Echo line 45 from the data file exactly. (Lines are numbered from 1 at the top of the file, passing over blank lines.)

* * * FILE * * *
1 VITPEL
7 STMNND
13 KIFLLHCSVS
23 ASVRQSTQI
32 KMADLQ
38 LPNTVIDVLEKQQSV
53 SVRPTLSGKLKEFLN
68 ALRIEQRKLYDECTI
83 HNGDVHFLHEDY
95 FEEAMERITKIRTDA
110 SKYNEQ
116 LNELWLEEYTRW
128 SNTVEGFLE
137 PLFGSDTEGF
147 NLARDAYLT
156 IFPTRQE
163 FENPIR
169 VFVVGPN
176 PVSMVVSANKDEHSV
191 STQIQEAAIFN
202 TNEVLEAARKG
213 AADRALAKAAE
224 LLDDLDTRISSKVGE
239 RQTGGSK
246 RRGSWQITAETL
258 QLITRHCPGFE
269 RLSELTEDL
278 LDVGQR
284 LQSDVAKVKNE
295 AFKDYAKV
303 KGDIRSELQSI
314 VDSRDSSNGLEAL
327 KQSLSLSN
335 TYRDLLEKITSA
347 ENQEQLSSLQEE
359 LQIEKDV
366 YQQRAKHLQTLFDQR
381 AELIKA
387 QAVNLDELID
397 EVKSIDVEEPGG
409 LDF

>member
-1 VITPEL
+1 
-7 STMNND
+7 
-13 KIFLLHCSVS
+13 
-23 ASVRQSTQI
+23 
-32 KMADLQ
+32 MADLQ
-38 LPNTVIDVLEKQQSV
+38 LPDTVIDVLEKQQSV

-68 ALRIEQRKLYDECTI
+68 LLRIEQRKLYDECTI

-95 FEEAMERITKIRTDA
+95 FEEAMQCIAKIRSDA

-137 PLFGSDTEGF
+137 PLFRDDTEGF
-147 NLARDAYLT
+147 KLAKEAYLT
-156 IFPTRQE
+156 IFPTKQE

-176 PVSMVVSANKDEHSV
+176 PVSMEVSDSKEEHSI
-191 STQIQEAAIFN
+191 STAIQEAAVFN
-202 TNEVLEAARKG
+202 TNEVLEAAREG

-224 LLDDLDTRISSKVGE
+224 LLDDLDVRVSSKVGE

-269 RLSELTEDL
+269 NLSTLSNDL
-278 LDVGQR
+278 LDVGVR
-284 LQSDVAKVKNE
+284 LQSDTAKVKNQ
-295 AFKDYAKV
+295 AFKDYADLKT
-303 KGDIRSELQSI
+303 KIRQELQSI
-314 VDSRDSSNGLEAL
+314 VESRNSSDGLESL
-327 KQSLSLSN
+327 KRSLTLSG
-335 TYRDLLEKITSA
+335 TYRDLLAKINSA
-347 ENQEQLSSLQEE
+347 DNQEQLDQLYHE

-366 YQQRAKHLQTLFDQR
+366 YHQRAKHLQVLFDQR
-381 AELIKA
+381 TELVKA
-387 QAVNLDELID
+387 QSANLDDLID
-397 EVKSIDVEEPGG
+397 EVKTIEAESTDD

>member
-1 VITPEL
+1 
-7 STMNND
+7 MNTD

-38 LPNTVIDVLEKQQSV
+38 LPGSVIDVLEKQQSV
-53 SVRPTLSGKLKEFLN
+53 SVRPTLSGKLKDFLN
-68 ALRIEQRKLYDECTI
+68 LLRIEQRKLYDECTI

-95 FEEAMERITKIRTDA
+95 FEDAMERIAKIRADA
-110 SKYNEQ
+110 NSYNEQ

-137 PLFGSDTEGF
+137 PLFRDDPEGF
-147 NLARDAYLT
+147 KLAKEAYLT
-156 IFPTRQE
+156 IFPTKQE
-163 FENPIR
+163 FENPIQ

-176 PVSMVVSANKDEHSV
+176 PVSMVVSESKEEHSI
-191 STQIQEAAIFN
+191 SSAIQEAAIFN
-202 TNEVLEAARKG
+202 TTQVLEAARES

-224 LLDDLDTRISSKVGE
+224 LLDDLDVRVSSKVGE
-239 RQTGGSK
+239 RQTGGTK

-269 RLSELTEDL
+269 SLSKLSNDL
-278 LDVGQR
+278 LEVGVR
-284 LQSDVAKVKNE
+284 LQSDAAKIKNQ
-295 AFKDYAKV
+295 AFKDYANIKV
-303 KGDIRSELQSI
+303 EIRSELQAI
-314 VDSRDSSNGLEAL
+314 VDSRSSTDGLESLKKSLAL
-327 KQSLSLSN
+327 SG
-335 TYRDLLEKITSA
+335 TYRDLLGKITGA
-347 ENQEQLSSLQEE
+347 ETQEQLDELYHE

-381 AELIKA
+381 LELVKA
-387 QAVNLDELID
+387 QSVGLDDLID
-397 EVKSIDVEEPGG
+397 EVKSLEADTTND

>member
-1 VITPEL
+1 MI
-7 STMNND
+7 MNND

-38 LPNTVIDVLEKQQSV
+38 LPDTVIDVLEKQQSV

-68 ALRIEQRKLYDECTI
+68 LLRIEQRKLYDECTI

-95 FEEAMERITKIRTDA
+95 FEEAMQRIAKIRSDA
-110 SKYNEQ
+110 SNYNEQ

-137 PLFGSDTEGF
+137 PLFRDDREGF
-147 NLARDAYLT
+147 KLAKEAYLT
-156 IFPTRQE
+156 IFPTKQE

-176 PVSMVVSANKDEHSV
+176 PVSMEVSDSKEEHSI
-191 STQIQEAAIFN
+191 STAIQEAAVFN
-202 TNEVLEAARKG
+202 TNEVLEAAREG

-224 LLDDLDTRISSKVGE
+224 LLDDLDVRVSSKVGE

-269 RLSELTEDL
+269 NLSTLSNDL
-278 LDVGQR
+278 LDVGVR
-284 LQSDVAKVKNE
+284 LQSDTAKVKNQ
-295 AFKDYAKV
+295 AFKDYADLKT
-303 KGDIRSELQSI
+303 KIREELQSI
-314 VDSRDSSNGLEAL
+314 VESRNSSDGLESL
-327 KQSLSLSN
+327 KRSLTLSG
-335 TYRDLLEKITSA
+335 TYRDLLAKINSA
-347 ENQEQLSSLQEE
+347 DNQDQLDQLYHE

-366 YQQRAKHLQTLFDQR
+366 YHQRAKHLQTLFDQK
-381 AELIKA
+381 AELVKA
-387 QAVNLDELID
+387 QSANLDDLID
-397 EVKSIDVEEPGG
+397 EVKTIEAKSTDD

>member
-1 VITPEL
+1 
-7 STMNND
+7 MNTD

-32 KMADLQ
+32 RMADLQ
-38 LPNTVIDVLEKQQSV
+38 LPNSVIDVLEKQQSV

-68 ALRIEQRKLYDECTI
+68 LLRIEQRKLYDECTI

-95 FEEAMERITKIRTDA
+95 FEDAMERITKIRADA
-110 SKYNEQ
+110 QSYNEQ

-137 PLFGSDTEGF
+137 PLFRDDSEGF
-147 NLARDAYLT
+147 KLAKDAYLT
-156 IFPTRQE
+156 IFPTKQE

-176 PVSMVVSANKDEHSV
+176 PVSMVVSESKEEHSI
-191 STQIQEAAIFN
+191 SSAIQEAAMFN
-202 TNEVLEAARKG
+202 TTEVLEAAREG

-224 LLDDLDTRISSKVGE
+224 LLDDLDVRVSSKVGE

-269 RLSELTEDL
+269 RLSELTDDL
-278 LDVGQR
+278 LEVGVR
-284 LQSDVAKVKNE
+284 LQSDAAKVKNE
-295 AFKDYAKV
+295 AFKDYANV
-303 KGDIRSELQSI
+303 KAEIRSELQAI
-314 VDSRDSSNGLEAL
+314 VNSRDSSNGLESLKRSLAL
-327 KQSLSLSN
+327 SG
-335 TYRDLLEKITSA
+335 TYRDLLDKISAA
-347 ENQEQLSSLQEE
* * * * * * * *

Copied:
-7 STMNND